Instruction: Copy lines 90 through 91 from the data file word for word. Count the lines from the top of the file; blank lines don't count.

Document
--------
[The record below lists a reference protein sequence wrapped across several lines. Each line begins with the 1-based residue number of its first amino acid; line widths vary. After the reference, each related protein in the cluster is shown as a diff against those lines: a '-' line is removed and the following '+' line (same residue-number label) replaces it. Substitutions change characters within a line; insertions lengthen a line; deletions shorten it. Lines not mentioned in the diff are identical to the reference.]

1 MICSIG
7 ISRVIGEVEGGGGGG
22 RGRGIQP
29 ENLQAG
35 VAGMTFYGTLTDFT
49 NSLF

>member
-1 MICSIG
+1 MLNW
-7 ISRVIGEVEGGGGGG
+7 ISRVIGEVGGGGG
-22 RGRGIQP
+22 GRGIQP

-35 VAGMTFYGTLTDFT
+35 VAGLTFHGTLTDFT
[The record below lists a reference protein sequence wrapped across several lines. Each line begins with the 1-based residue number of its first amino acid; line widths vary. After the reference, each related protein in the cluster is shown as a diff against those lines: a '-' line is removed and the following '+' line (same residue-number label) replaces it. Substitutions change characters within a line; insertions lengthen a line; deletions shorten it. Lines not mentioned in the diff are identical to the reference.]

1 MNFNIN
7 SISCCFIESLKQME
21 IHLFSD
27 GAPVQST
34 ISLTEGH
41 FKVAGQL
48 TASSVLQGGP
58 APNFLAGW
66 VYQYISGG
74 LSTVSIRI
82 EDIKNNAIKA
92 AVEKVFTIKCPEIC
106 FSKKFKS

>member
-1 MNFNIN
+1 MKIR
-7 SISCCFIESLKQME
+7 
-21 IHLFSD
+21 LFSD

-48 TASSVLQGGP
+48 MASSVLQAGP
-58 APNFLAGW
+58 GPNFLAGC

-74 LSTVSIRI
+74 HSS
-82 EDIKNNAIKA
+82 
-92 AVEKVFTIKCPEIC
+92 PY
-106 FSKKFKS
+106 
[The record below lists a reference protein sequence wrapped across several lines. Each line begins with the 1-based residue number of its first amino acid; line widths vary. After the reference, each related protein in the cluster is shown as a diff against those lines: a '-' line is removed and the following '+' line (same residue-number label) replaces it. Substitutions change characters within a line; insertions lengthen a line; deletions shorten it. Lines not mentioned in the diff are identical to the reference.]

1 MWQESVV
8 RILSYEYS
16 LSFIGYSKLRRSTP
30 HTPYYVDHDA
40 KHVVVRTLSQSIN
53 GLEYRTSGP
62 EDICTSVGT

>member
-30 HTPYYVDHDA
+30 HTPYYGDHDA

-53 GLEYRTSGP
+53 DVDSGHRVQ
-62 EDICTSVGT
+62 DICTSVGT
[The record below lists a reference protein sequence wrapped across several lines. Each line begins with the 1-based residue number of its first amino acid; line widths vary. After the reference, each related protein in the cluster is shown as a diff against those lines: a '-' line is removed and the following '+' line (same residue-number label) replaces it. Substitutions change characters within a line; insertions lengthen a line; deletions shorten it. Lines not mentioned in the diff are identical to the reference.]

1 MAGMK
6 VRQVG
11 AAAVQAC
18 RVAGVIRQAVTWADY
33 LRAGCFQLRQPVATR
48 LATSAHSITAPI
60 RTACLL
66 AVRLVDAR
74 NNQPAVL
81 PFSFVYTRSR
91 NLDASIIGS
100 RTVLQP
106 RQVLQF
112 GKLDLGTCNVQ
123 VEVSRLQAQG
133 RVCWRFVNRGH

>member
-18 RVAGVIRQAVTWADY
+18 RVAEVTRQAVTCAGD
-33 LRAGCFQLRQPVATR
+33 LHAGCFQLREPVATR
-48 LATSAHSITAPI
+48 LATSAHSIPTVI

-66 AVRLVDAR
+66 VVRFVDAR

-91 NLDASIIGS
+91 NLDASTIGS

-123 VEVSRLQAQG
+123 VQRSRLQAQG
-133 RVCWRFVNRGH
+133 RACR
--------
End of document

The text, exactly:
+66 VVRFVDAR

-91 NLDASIIGS